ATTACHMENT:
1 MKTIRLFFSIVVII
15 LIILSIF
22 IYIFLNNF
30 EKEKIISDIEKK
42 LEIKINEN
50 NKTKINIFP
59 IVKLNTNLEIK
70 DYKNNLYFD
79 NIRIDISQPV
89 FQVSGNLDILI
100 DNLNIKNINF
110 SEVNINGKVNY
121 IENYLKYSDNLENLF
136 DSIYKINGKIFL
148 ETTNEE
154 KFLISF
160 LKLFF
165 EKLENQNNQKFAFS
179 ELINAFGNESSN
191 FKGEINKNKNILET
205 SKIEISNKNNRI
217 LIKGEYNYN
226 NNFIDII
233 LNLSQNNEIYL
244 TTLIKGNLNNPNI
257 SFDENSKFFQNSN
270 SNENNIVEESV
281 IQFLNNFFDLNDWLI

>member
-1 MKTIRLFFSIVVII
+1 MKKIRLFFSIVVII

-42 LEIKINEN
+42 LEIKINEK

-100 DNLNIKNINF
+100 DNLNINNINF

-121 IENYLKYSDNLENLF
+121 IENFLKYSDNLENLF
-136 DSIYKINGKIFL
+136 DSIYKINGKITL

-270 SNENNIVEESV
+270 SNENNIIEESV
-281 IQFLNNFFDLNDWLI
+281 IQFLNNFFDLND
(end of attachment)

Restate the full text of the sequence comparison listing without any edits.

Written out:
1 MKTIRLFFSIVVII
15 LIILSIF
22 IYIFLNNF
30 EKEKIISDIEKK
42 LEIKINEN
50 NKTKINIFP
59 IVKLNTNLEIK
70 DYKNNLYFD
79 NIRIDISQPV
89 FQVSGNLDILI
100 DNLNIKNINF
110 SEVNINGKVNY
121 IENYLKYSDNLENLF
136 DSIYKINGKIFL
148 ETTNEE
154 KFLISF
160 LKLFF
165 EKLENQNNQKFAFS
179 ELINAFGNESSN
191 FKGEINKNKNILET
205 SKIEISNKNNRI
217 LIKGEYNYN
226 NNFIDII
233 LNLSQNNEIYL
244 TTLIKGNLNNPNI
257 SFDENSKFFQNSN
270 SNENNIVEESV
281 IQFLNNFFDLNDWLI

>member
-1 MKTIRLFFSIVVII
+1 MKKIRLFFSIVVII

-42 LEIKINEN
+42 LEIKINEK

-100 DNLNIKNINF
+100 DNLNINNINF

-121 IENYLKYSDNLENLF
+121 IENFLKYSDNLENLF
-136 DSIYKINGKIFL
+136 DSIYKINGKITL

-270 SNENNIVEESV
+270 SNENNIIEESV
-281 IQFLNNFFDLNDWLI
+281 IQFLNNFFDLND